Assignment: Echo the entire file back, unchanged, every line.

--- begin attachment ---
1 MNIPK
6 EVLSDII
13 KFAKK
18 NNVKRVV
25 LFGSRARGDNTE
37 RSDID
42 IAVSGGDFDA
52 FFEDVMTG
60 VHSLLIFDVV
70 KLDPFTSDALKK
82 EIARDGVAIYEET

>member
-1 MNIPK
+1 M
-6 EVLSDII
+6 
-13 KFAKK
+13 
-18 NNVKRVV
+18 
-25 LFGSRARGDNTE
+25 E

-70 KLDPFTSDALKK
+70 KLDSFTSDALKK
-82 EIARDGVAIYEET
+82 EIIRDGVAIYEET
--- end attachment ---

1 MNIPK
6 EVLSDII
13 KFAKK
18 NNVKRVV
25 LFGSRARGDNTE
37 RSDID
42 IAVSGGDFDA
52 FFEDVMTG
60 VHSLLIFDVV
70 KLDPFTSDALKK
82 EIARDGVAIYEET

>member
-1 MNIPK
+1 M
-6 EVLSDII
+6 
-13 KFAKK
+13 
-18 NNVKRVV
+18 
-25 LFGSRARGDNTE
+25 E

-70 KLDPFTSDALKK
+70 KLDSFTSDALKK
-82 EIARDGVAIYEET
+82 EIIRDGVAIYEET